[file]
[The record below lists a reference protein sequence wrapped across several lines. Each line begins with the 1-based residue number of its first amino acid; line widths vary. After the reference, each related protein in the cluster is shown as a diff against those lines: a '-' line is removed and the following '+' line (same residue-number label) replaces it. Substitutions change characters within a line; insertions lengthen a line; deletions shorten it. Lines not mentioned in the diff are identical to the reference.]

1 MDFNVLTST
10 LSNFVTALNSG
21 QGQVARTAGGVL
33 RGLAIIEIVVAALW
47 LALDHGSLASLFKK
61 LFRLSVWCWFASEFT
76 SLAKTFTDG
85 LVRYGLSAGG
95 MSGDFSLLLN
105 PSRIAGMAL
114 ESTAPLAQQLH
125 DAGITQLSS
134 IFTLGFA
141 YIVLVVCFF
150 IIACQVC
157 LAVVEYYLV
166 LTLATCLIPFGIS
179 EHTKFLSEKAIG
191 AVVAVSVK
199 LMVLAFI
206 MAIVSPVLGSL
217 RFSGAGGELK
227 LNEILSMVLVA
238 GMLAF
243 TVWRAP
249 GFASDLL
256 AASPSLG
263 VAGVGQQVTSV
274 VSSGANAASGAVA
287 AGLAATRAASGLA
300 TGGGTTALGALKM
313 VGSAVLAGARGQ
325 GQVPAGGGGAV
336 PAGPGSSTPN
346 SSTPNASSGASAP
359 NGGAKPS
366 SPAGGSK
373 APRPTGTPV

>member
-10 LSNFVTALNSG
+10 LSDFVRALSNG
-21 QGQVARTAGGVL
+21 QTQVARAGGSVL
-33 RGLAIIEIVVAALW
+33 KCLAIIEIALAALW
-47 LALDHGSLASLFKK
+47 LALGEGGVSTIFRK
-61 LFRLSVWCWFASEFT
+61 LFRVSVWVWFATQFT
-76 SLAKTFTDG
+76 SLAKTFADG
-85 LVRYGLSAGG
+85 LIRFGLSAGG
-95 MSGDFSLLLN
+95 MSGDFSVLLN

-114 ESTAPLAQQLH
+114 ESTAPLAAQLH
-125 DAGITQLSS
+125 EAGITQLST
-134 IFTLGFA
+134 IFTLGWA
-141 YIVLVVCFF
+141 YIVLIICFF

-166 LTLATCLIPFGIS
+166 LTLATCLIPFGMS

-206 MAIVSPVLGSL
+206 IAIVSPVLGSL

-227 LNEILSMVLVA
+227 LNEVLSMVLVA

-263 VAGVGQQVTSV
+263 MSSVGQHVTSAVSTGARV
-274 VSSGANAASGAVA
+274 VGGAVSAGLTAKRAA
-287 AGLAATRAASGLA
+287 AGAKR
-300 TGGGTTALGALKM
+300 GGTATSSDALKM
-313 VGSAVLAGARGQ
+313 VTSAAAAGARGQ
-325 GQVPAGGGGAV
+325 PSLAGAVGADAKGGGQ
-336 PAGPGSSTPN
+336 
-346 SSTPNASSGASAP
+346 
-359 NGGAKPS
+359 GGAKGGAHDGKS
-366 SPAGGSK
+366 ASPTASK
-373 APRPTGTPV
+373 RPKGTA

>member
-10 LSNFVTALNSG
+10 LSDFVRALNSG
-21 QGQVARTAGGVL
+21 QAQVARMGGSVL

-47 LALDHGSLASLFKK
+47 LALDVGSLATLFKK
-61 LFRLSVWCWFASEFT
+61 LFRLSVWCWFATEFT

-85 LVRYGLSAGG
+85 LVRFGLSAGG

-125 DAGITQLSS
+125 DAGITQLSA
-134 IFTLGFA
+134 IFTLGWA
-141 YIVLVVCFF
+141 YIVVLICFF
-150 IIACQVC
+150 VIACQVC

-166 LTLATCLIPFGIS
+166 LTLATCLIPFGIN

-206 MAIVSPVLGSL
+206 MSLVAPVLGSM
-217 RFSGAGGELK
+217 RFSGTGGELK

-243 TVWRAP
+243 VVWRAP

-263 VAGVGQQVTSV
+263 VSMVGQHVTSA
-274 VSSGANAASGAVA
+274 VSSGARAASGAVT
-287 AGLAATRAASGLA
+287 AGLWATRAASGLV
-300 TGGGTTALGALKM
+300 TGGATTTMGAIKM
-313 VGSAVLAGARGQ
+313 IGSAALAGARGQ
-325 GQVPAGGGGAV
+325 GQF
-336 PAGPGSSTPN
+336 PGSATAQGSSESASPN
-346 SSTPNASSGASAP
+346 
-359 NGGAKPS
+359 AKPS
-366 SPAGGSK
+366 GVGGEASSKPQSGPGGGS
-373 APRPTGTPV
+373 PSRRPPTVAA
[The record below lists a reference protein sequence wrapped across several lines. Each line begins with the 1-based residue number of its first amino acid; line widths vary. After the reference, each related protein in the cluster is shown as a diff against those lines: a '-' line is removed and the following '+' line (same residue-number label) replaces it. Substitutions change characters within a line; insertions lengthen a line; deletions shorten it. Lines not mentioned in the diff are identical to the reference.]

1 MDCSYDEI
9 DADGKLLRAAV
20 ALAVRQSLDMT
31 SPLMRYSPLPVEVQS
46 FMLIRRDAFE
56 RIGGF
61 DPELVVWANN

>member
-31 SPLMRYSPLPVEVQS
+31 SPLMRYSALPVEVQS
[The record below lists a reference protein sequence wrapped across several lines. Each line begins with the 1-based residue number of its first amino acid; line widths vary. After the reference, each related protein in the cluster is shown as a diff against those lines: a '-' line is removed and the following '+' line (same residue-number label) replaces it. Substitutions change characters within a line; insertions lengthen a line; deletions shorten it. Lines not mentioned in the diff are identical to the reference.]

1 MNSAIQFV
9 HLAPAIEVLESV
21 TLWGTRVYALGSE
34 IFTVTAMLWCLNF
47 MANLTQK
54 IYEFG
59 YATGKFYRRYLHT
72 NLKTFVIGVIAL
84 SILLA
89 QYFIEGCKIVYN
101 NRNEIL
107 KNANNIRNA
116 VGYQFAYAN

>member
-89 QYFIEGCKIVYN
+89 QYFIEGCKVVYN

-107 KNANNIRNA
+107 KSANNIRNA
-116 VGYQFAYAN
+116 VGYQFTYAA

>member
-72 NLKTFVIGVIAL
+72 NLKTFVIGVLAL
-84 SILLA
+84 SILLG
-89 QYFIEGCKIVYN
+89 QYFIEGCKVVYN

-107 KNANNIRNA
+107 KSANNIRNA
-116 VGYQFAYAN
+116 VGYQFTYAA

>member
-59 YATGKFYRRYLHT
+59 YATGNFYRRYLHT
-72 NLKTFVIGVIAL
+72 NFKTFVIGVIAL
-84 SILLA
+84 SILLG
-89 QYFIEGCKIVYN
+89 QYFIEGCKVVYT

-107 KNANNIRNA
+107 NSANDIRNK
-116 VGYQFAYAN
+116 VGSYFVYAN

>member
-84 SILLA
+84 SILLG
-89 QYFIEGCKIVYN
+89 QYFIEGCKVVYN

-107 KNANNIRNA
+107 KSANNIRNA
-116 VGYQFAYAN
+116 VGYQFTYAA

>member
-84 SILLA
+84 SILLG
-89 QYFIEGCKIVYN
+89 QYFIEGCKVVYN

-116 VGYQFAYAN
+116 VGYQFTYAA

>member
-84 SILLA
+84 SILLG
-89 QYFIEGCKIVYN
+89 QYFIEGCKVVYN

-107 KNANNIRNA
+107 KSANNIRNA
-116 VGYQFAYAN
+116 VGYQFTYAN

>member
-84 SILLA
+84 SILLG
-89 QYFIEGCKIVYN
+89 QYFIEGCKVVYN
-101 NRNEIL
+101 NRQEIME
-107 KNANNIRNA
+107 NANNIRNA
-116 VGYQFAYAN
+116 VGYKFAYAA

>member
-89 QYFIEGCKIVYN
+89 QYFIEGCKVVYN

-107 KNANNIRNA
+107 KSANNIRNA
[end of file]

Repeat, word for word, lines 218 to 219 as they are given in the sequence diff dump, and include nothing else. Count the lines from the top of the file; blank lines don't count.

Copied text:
+89 QYFIEGCKVVYN

-107 KNANNIRNA